People Also Asked vs. Featured Snippets - 3 years of data

Over the last 3 years, Google has significantly increased the number of People Also Asked boxes while decreasing the number of Featured Snippets.

People Also Asked vs. Featured Snippets - 3 years of data

Google Search is transforming into an app that gives users direct answers instead of sending them to websites where they have to look for answers. It’s a delicate act for Google. On one side, a single answer could cannibalize the ad business by giving an answer too fast. On the other side, if the search journey is too long it could lead to user frustration.

Two SERP Features play an important role in Google’s attempt to find the right balance between quick answers and ad impressions: Featured Snippets and People Also Asked boxes (PAAs). Both might show just enough information to users to make a click through to the site redundant.

In reality, Featured Snippets tend to bring a lot more traffic to sites than any other position, which is not the case for PAAs - at least as far as we know. That reality gets at the hard of a lot of SERP Feature conversations: we simply can’t measure it with the tools and data we have.

What’s the incremental CTR of Featured Snippets? It’s hard to say! To measure, you would need to rank consistently on #1 for a while and Google needed to turn the Featured Snippet on and off. On top of that, the incrementality might vary from keyword to keyword since user intent differs. For some keywords, users want to dive much deeper. For others, “quick information” is enough. We haven’t even spoken about the difference between desktop and mobile, yet.

To bring a little more light into the darkness, RankRanger was so kind as to provide me with a robust data set.

The RankRanger data spans 3 years from June 2018 to June 2021. It shows how many % of SERPs display a certain SERP Feature based on a representative sample of over 100,000 keywords for desktop and mobile. The data shows four key trends.

First, while the number of Featured Snippets has declined, the number of PAAs has increased. March 2020 seems like a turning point with a large drop in PAAs and a consistent recovery from there right after. At the same, Featured Snippets started to accelerate their decline. It almost seems like a reset of SERP Features. A change in direction. However Google measures the success of the two SERP Features, it seems to favor PAAs over Featured Snippets.

Second, there are way more PAAs in the search results than Featured Snippets. Anecdotally, it appears as if almost every SERP has a PAA. The numbers show that in June 2021, 65% of SERPs had a PAA whereas only 6% has a Featured Snippet. That’s 10x more!

Third, the same trends that occur on desktop also occur on mobile, which is rare for SERP Features (see my analysis from last year). Even the March 2020 reset is clearly visible on mobile. I would assume that Google makes some decisions about PAAs and Featured Snippets systemically, maybe with manual influence, whereas in other cases they’re made automatically and on the query-level.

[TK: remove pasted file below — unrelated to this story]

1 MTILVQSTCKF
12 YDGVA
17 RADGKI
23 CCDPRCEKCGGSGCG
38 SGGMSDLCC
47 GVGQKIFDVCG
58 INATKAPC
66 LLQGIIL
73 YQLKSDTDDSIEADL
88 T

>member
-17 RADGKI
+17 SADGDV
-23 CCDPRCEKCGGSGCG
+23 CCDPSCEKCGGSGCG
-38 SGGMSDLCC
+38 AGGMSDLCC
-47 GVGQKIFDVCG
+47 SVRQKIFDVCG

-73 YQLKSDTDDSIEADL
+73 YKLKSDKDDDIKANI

Fourth, the relative number of Featured Snippets and PAA seem to be almost the same on desktop vs mobile. At the end of June 2020, 55% of SERPs had a PAA on desktop compared to 50% on mobile. 6% of SERPs had a Featured Snippet on Desktop and 5% on mobile.

Even though not a perfect relationship, the correlation between Featured Snippets and PAAs in my data set is -0.3 for mobile and only 0.04 on desktop. It’s more likely to find a PAA on mobile than a featured snippet.

The implications of more PAAs for SEOs

So, what does all of this mean for SEOs? Fewer Featured Snippets mean fewer “win-it-all SERPs.” As I mentioned in the intro, even though Featured Snippets provide a lot of information, often key information, users still click through to get more context. The trend leans toward fewer Featured Snippets and therefore, more competition from other sites.

When PAAs are present, clicks to sites seem to go down (observation), especially if they appear higher up the SERP. The situation gets even trickier when search results have FAQ snippets that show expandable Q&As. In theory, FAQs and PAAs compete with each other. Most of the time, they don’t display the same questions, but how many SEOs know the incremental impact of PAAs when FAQ rich snippets are present? It’s very difficult to measure reliably.

What happens when Google starts to compete in PAAs? That actually already started happening, even if just at small scale for now. Google pulls answers from its knowledge graph to answer very specific questions. The benefit is that users might stay in the search results and keep seeing ads. This is the type of app environment I mentioned in the beginning. No need to leave the search results.